[Look for your weekly fix from the one and only Henry Rollins right here on West Coast Sound every Thursday, and come back tomorrow for the awesomely annotated playlist for his Saturday KCRW broadcast.]
It is now March. Begrudgingly, the winter is unlocking its jaws and giving way to the thaw.
Coming through the speakers lately, it's been large and constant doses of John Coltrane. My favorite year of the great man's work is 1965. With the release of A Love Supreme at the end of 1964, Coltrane vacated the more traditional aspects of jazz and struck out on his last and best musical journey. From then to his all-too-soon passing in 1967, it's pure genius.
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1965 stands out because it was to be the end of what is known as the "Classic Quartet": Coltrane, Elvin Jones on drums, pianist McCoy Tyner and Jimmy Garrison on bass. You can hear these formidable musicians pushing themselves to their limits in Coltrane's new vision. The results are some of the best jazz ever recorded.
This band realized more in one minute than some do across two sides of an album. By way of example, I urge you to check out their album Transition. The title track is a tour-de-force of second-by-second discovery and revelation. It is one of the greatest pieces of music I have ever heard.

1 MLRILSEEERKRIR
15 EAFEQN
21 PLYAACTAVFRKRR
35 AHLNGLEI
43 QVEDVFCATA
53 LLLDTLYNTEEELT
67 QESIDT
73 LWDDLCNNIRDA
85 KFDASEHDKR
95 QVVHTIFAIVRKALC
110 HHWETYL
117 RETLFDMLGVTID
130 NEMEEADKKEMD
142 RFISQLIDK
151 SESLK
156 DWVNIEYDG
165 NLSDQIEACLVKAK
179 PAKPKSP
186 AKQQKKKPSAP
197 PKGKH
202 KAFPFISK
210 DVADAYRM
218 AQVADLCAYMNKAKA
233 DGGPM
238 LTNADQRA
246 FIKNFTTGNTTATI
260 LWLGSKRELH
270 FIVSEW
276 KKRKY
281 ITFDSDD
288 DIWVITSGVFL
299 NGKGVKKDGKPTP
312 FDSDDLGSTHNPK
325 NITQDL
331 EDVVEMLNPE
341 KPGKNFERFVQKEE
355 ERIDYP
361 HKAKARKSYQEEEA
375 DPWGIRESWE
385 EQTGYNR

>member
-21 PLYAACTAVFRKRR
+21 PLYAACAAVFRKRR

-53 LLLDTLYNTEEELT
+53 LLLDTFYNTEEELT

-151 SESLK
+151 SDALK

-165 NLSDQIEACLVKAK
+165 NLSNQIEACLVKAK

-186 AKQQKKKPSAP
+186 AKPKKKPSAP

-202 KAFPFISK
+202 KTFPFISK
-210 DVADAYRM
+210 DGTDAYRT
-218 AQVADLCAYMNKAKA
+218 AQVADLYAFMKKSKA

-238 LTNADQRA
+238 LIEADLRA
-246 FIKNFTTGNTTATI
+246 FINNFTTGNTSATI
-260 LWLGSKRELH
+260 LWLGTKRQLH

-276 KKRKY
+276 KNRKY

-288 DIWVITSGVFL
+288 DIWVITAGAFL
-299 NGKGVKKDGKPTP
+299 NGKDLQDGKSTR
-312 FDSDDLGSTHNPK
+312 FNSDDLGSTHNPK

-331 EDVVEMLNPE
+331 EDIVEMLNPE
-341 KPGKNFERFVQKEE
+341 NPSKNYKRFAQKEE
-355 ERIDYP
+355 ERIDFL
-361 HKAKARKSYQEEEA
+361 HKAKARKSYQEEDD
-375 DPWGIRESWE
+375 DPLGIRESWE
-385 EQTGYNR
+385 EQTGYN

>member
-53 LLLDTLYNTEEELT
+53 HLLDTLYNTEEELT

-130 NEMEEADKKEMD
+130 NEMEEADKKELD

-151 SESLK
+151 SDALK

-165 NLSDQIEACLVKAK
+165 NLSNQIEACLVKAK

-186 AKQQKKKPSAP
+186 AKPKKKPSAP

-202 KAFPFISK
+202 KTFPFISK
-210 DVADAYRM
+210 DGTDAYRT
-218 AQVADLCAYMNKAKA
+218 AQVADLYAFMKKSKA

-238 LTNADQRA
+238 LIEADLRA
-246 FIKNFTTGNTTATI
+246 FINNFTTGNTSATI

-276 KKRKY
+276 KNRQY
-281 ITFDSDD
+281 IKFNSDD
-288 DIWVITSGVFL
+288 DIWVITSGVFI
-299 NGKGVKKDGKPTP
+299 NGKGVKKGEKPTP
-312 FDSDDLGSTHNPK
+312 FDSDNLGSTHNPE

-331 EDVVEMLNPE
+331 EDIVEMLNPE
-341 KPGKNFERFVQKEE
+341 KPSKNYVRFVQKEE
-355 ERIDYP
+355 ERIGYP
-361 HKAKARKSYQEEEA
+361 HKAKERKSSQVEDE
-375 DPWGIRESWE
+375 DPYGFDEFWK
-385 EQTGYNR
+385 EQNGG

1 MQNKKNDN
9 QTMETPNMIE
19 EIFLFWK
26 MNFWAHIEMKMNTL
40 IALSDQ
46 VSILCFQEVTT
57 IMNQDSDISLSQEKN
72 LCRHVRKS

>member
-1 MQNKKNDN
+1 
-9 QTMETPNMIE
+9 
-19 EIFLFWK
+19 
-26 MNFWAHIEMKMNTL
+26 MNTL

I put Transition on tonight and was so worked up after it finished that I had to get up and go. All of a sudden everything was moving too slow and I needed movement, so off I went. I am now in a caffeinated and well-lit environment.
Twenty-four hours ago, I was in Washington D.C., at the 9:30 Club, watching one of the mightiest bands anywhere, Trouble Funk.
What brought me to that place is what I want to tell you about. Several months ago, I was contacted by underground art/culture adventurist Roger Gastman, who asked if I was interested in doing the narration on a documentary he was working on with Joseph Pattissal. It's a film called The Legend of Cool "Disco" Dan, about the enigmatic graffiti artist from D.C. I remember his ubiquitous tag very well and gave Roger an enthusiastic affirmative.
Roger and Joseph took it upon themselves to tell Dan's story and, by doing so, created a great picture of Washington, D.C., in the '80s, a time fraught with political scandal, an assassination attempt on the president and the arrival of crack cocaine, which turned street corners into highly valued points of purchase literally worth millions of dollars. This got a lot of young people killed.
At the same time, there were two vibrant, youth-driven music scenes: D.C. hardcore and go-go funk. There wasn't much fan crossover, but the music was great on both sides.
Dan's life has been full of hardship. From a tragic family history to the mental instability that led him into a life of shelters and homelessness, it is a hell of a story. I hope you get a chance to see this film.